Spieth fits the bill at Valero Texas Open
April 19, 2012
Natalie England, TexasSports.com
SAN ANTONIO -- The Valero Texas Open claims to be “unapologetically Texan,” and so Jordan Spieth was perfectly at home in Thursday’s first round.
Resplendent in red, white and blue, with his burnt orange Texas golf bag, the UT freshman worked around the undulating TPC San Antonio layout with a purposefully stubborn style that’s fitting of his native Lone Star State.
In Texas, on a golf course, a few things are almost inevitable – namely, wind and landscape. Spieth has learned to manage both with a compact, balanced swing that allows him to shape shots around the turn of fairways, that track toward pins like lasers.
Spieth’s ability to carve shots out of his imagination belies his youth, and despite shooting a 3-over 75 on Thursday, UT assistant and Spieth’s stand-by caddy Ryan Murphy said Spieth was never rattled.
“He really knows what he’s doing,” Murphy said.
By now, Spieth’s competitive flair has been well documented. He’s the top-ranked college player in the country, has triumphed twice at the U.S. Junior Amateur and is currently playing in his fifth PGA Tour event.
Spieth strides down the fairways with a self-assured gait, but it’s not quite a swagger. Texans can also be humble, and Spieth again fits the bill.
Following his first round, which ended with a dramatic chip-in birdie on No. 18, Spieth was set on eating lunch and then heading out for more practice with the putter. His 33 putts largely negated a round that saw him hit nine of 14 fairways.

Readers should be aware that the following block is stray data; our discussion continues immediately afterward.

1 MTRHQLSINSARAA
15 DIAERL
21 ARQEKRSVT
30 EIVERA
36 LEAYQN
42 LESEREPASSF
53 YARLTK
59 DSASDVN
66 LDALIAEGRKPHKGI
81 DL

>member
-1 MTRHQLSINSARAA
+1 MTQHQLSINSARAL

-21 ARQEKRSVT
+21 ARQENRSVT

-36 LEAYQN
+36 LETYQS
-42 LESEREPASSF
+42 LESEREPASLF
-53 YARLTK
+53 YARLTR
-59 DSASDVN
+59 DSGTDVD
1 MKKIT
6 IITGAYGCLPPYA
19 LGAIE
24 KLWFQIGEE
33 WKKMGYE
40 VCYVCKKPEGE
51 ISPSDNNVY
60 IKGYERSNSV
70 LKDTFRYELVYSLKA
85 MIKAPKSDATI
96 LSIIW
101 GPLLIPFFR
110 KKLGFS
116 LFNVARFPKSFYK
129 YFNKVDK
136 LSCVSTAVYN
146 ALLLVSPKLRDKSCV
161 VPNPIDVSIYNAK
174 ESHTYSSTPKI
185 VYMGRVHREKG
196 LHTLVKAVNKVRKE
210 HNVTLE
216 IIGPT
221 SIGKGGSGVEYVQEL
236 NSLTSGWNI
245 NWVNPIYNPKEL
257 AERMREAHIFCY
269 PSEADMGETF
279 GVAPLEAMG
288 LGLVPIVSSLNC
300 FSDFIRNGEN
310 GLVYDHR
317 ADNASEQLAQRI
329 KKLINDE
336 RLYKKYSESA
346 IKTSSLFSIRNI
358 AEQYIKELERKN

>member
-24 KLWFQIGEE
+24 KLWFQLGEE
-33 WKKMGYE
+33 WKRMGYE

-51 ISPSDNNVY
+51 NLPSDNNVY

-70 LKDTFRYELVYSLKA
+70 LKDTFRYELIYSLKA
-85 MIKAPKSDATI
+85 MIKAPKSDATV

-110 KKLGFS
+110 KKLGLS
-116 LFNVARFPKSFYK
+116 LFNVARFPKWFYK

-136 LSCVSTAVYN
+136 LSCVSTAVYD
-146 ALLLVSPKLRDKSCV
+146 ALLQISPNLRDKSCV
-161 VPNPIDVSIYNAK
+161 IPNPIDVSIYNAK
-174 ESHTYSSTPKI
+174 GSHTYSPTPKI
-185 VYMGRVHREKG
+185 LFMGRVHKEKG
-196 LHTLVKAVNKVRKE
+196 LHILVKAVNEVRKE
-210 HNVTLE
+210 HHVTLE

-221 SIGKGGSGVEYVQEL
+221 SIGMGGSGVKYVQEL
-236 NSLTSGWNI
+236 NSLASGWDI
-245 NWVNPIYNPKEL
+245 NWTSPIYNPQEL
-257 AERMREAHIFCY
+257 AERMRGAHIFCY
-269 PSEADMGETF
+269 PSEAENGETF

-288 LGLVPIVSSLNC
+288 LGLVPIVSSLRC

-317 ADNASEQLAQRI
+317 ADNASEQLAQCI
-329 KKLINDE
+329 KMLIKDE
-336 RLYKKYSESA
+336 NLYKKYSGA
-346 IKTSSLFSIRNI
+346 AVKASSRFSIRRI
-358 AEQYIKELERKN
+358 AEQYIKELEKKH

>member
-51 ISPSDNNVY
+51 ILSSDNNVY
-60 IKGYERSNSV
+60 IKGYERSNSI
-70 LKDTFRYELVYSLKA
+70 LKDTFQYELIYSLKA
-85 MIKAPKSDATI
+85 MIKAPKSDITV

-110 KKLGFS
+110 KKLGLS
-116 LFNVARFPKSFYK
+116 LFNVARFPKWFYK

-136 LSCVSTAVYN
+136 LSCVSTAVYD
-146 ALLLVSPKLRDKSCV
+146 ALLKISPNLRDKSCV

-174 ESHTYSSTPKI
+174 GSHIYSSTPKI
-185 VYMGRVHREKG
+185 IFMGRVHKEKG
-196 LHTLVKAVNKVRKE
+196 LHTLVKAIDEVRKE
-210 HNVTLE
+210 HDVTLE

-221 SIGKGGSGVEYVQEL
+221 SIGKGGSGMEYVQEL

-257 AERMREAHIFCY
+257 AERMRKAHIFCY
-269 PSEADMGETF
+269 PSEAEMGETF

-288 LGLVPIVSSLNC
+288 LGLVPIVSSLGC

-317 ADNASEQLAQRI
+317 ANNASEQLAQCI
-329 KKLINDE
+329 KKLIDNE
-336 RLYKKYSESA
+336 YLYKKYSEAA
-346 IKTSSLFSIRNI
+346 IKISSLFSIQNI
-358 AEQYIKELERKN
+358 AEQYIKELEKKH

“I felt like I hit the ball well. I just couldn’t get any (putts) to fall. I didn’t score well,” Spieth said. “It was a day of ‘almost.’ But if I hit it that well tomorrow, it will be better.”
With a solid even-par round or better Friday, Spieth should clear the cutline and advance to play his third PGA weekend. He previously contended at the HP Byron Nelson Championship in 2010 and 2011.
In fact, Spieth’s national appeal began in earnest in 2010, when he finished tied for 16th at the Nelson. As a high school junior, Spieth won over the crowds at the north Texas tournament, yet still played with a locked-jaw focus that foreshadowed the player he remains today.
“I’m putting high expectations on myself,” Spieth said before the tournament started. “I don’t really know how other people feel, but I expect myself to play well.”
As Spieth neared the turn Thursday, his crisp iron play set him up for legitimate birdie chances on holes seven, eight and nine. In fact, no putt was longer than 11 feet, but all three putts slid just past the hole.
At that point, Spieth said he felt “anxious.” Trying to figure out a way to get his putter working, Spieth started “thinking too much.”
But that wasn’t evident to anyone but Spieth. The only emotion he conveys on the golf course is steady composure, and that quality has certainly been injected into the team culture at UT.
This season, Spieth and the Longhorns have recorded seven victories in 10 team events for UT’s most wins since the 1982-83 team also won seven. The 1972-73 Longhorns finished the season with nine wins, and the 1971-72 squad ended the year with eight victories.
Spieth came to the Longhorns already with a national stature because of his amateur success, which has opened doors for him at PGA tournaments. He’s previously played in the 2012 Northern Trust Open, 2010 FedEx St. Jude Classic and 2011 and 2010 HP Byron Nelson Championships.
Spieth was a contender for first place when entering the final round tied for eighth at the 2011 HP Byron Nelson Championship. After a 7-over-par final round, he finished tied for 32nd place. He missed the cut in his two other PGA events.
“Those were humbling experiences. Now, I learn from those,” Spieth said. “I feel like I can compete with these guys, I really do.”